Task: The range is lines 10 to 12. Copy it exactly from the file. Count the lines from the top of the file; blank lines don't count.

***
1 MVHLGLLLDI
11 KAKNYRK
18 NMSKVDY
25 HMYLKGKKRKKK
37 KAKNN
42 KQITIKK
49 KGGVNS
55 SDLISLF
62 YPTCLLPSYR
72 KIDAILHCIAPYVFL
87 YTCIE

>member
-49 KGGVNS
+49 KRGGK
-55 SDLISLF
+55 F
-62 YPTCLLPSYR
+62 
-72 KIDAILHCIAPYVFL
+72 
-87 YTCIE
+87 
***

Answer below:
72 KIDAILHCIAPYVFL
87 YTCIE

>member